Wednesday, November 08, 2006
Sweatin' to the Oldies
How the Rolling Stones’ rebellion created a more unified nation
In the late 1960s, they paraded lewd antics and cultural rebellion under a billowing cloud of drugs and sex, and proclaimed themselves to be “the greatest rock and roll band in the world.” Some 40 years later, playing a tour of sold-out stadium shows, and being chronicled by filmmaker Martin Scorsese, the Rolling Stones seem to be proving that they are in fact, the greatest rock and roll band in the world.
At Oakland’s McAffee Coliseum Monday night, as I sat between a middle-aged man lighting a joint and an 11-year-old girl who knew the lyrics to every song, it seemed that these historical symbols of rebellion were easily uniting us in collective nostalgia.
Skipping from the wings, appearing as skinny kids in hipster pants and sparkly t-shirts, the Rolling Stones took the stage under an explosion of fireworks. This is of course, their “Bigger Bang” tour, and with a stage that extended four stories high and a pair of inflatable lips that emerged during the second half of the show, the Stones are decidedly bigger, and perhaps better, than they ever have been.
What makes the Stones so radical, even today, is their ability to create and deliver rock music that is at once both charming and salacious. Their songs, collectively, are as filled with jazz and blues as they are with funk and psychedelia. Their lyrics seem to satisfy primordial and lecherous urges – lyrics that seemed threatening to the generation of Lawrence Welk and Pat Boone devotees that were the parents of the Stones’ early following.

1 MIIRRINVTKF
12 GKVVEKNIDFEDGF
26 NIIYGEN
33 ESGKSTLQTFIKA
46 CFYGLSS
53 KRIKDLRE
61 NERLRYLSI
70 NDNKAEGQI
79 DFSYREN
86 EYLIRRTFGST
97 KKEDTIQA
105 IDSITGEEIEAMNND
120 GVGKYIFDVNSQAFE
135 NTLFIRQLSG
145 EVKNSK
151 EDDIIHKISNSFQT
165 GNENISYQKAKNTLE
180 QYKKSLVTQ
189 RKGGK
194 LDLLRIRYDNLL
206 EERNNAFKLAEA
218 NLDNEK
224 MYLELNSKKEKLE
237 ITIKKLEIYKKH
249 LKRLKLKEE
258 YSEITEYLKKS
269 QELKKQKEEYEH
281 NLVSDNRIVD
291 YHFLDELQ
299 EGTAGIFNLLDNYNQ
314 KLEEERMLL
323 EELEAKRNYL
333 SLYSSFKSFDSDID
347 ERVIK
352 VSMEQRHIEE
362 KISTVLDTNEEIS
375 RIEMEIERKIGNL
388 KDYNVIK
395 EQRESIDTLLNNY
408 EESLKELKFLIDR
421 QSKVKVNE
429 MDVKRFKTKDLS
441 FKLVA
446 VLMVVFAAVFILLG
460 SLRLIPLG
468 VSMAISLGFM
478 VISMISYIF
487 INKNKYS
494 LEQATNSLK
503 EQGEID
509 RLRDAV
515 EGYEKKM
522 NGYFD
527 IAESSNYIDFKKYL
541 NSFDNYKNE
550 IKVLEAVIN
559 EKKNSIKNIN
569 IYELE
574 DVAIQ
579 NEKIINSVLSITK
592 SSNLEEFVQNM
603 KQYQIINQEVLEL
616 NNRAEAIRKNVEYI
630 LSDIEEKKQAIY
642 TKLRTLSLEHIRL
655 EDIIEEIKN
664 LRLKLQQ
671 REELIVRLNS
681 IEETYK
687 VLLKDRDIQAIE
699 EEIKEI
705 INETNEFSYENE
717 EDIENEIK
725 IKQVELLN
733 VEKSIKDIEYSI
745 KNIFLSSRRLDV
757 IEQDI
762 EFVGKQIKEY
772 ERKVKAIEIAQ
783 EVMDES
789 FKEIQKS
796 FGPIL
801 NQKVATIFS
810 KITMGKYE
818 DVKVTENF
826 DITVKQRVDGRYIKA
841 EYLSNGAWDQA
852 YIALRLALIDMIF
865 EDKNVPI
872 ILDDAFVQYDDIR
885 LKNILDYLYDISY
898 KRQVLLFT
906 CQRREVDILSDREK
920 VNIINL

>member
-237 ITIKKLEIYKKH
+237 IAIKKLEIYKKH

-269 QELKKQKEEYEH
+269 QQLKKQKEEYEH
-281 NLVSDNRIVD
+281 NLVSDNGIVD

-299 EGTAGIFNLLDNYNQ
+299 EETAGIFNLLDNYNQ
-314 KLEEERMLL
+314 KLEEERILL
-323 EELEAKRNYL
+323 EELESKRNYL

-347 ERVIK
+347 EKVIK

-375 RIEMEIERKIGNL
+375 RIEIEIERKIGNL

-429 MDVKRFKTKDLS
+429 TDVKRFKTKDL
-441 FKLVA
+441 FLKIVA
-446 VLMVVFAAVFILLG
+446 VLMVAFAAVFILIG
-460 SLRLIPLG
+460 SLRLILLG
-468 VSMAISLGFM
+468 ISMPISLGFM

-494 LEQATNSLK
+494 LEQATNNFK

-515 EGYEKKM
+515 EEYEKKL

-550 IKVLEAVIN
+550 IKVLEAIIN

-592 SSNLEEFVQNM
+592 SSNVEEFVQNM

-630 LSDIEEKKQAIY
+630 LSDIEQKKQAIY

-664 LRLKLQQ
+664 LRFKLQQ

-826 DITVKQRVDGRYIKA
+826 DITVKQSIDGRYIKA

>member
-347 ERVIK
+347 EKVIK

Yet now fans flock, often as family units, to see the Stones. Young and old seem united by this group that had seemed so lasciviously rebellious in the 60s and 70s. It is a true testament to the music and the theatrically electric performances of the band that they have held up for so long – and it finds me wondering if there is any group I can imagine watching at a packed stadium with my own family in 30 years.
The Strokes? The White Stripes? I undoubtedly won’t be racing to see Dr. Dre or Kanye West in 30 years, but I can also little imagine going to see Nine Inch Nails or even Radiohead.
Before the Stones go off and file for Social Security it seems that they are pulling the most shocking move of their careers – culturally uniting us, letting us rally around cries for “Satisfaction!” and “Brown Sugar!” – and asking us to question what (if any) band might be able to bring so many ages together in the future.
Of course, perhaps I am reading too much into the impact of the Rolling Stones. Perhaps I’m giving them too much credit. It is only rock and roll, after all – but I like it.